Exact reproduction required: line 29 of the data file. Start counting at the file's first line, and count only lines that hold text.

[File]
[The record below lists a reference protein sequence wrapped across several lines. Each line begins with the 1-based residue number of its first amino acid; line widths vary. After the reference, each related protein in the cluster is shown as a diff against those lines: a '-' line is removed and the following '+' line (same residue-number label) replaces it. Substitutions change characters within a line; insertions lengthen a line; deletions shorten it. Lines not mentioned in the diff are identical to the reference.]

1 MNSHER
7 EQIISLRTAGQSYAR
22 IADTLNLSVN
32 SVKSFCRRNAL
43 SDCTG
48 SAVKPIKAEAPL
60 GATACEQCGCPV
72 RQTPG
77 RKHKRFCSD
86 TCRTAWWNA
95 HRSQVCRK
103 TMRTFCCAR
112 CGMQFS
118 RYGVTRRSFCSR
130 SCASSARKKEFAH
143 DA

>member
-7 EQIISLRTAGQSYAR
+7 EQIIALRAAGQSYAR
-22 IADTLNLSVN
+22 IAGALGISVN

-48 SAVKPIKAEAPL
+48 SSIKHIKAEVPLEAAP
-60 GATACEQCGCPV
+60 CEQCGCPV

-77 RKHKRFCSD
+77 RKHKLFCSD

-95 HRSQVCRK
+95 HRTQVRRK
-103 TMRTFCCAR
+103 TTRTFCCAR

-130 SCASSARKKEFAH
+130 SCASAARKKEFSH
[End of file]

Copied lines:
-95 HRSQVCRK